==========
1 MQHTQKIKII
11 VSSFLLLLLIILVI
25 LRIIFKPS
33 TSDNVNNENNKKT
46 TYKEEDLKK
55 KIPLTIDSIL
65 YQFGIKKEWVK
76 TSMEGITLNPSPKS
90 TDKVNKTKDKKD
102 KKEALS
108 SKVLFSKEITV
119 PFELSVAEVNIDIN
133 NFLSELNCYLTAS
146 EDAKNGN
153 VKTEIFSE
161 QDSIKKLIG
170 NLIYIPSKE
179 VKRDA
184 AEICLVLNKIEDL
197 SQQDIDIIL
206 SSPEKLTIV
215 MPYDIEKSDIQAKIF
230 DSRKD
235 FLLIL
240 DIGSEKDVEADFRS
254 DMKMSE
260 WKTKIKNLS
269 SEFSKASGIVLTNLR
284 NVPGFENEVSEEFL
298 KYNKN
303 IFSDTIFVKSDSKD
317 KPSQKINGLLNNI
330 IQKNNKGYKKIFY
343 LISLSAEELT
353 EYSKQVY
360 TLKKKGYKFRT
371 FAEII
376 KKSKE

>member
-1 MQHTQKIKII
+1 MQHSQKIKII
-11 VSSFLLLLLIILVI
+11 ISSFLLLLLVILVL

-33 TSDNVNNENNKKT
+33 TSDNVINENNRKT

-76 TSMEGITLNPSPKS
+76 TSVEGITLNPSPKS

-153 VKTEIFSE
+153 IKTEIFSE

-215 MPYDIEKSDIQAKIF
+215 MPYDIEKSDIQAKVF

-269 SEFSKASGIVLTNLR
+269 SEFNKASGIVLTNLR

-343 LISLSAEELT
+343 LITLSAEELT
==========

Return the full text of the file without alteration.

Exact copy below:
1 MQHTQKIKII
11 VSSFLLLLLIILVI
25 LRIIFKPS
33 TSDNVNNENNKKT
46 TYKEEDLKK
55 KIPLTIDSIL
65 YQFGIKKEWVK
76 TSMEGITLNPSPKS
90 TDKVNKTKDKKD
102 KKEALS
108 SKVLFSKEITV
119 PFELSVAEVNIDIN
133 NFLSELNCYLTAS
146 EDAKNGN
153 VKTEIFSE
161 QDSIKKLIG
170 NLIYIPSKE
179 VKRDA
184 AEICLVLNKIEDL
197 SQQDIDIIL
206 SSPEKLTIV
215 MPYDIEKSDIQAKIF
230 DSRKD
235 FLLIL
240 DIGSEKDVEADFRS
254 DMKMSE
260 WKTKIKNLS
269 SEFSKASGIVLTNLR
284 NVPGFENEVSEEFL
298 KYNKN
303 IFSDTIFVKSDSKD
317 KPSQKINGLLNNI
330 IQKNNKGYKKIFY
343 LISLSAEELT
353 EYSKQVY
360 TLKKKGYKFRT
371 FAEII
376 KKSKE

>member
-1 MQHTQKIKII
+1 MQHSQKIKII
-11 VSSFLLLLLIILVI
+11 ISSFLLLLLVILVL

-33 TSDNVNNENNKKT
+33 TSDNVINENNRKT

-76 TSMEGITLNPSPKS
+76 TSVEGITLNPSPKS

-153 VKTEIFSE
+153 IKTEIFSE

-215 MPYDIEKSDIQAKIF
+215 MPYDIEKSDIQAKVF

-269 SEFSKASGIVLTNLR
+269 SEFNKASGIVLTNLR

-343 LISLSAEELT
+343 LITLSAEELT